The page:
Step, step, and step again

img_1901.jpgOne thing I have often seen while guiding spey fisherman is that they just wont move. I’m not talking two-stepping here but simply working a run in a methodical and timely manner.  Under most conditions I prefer to move three to four feet between casts which has several benefits.

1) By steadily working your way through a run you will cover more water throughout your day than the person who only moves a couple feet every few casts.  Remember, we are looking for players, the fish who are aggressive enough to eat your fly on the first pass.

2) Constantly fishing new water it is simply more interesting and I tend to stay more focused as I move though a run.

3) We are not trout fishing – you will not find a steelhead river with 2-6 thousand fish per river mile, so covering water is the key to finding fish.

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I do slow down for several reasons.

1) If I know fish are in a certain area and I feel that they are not willing to move far to a fly, I will slow down my pace and work the fly with different presentations.

2) If I feel a grab but don’t hook up I will cast back to the fish, trying a couple of presentations. If this does not work I will mentally note where the fish was holding and make another pass with a new, smaller fly.

DSC_0707By maximizing the amount of water you cover in a day you will swim your flies through more holding lies. When searching for winter steelhead covering water can make the difference, it only takes one fish to turn your day around.

Can your rod go both ways?

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6wt Switch

We use 6wt switch rods for large trout and steelhead. These are light enough in hand to stack mend all day without tearing your shoulder apart, but strong enough to swing smaller flies and poly-leaders and turn big fish in heavy current. You will find it a little under gunned for heavy sink-tip fishing applications, or if you try to throw a large nymph rig to the far side of the river.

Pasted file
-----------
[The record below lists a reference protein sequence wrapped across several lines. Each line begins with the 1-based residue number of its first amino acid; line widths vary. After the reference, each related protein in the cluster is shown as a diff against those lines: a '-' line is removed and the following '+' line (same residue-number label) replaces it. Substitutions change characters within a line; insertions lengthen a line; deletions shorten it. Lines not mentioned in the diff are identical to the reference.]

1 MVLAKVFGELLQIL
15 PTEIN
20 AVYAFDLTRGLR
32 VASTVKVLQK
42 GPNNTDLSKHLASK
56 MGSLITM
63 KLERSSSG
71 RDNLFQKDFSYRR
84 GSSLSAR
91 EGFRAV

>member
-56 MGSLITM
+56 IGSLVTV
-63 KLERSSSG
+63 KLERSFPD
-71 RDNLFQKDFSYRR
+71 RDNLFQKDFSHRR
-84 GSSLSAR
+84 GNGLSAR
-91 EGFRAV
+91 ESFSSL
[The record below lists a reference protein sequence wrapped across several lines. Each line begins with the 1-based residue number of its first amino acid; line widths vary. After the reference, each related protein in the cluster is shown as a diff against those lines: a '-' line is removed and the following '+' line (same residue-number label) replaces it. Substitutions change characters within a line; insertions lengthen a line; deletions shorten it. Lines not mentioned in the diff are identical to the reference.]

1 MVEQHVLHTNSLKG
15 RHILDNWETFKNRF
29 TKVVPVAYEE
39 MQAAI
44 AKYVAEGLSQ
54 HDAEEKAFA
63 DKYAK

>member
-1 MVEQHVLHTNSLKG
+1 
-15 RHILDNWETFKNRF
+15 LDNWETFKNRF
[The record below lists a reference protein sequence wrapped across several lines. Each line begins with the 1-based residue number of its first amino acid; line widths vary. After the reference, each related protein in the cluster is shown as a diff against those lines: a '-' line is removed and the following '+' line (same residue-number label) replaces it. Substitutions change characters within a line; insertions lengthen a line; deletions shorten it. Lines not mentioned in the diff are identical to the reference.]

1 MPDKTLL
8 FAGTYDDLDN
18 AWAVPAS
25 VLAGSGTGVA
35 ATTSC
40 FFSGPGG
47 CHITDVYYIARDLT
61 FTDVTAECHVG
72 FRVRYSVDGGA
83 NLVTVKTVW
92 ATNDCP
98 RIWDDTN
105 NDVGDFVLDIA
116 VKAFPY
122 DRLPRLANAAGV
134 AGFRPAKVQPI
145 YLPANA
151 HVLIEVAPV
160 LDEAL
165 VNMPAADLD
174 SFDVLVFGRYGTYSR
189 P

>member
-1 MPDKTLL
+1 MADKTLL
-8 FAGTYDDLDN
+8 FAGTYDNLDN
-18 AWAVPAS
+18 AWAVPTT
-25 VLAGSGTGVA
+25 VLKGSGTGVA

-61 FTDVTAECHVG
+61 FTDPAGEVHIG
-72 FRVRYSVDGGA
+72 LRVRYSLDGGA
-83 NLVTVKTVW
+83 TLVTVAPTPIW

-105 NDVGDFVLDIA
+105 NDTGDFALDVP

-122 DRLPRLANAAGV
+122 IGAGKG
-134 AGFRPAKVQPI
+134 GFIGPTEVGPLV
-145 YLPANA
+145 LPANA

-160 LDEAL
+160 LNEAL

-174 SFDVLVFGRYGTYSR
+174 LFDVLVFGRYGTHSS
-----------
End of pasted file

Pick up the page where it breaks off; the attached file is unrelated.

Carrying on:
Rods:

  • Beulah 10’4″ 6wt Platinum – extremely light, basically a 10’4″ single-hander. killer indicator stick and summer dry fly rod.
  • Redington 11’3″ 7wt Dually
  • Echo 10’10” 7 wt SR
  • Sage 11’6″ ONE – at 11’6″ we call these “mini-speys.” you can indicator fish them without too much issue, but we find ourselves wishing the rod was at least 6″ shorter to be a better indicator stick.

7wt Switch

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The 7wt switch seems to be the most useful of the switch rods, with the power to throw heavy indicator setups and sink-tips in the T-11 range.  These rods are ideal for the angler fishing for summers on the swing and winters on the dead-drift. The Echo SR 7wt 10’10” is a great entry level switch rod, although it is a little on the heavy side, it makes up for it in fighting power and durability. This is a great rod for small to medium sized water – such as the North Fork Alsea.  A lighter, longer 7wt option would be the Sage ONE 7wt 11’6” switch – this rod falls into the small spey rod category, light enough to single hand, but excels with the swung fly in situations where you need a compact D loop and casting stroke.

8wt Switch

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These are the brutes of the switch rod world, capable of fighting large steelhead, silvers, and even chinook.  We use 8wt switch rods for tidewater salmon fishing, swinging big heavy tips for winter steelhead and nymph fishing the heaviest of rigs. Most 8wt switch rods are too heavy in hand for the average angler to fish all day as a single hand rod, but when you need the power it is there.

Rods:

  • 11′ Beulah Platinum – excellent winter swing rod and indicator rod, but lacks lifting power for Chinook
  • 10’10” Echo SR – heavy, durable, stout – what more needs to be said?
  • 11′ 3″ Redington Dually – able to fish it all without breaking the bank (249.99).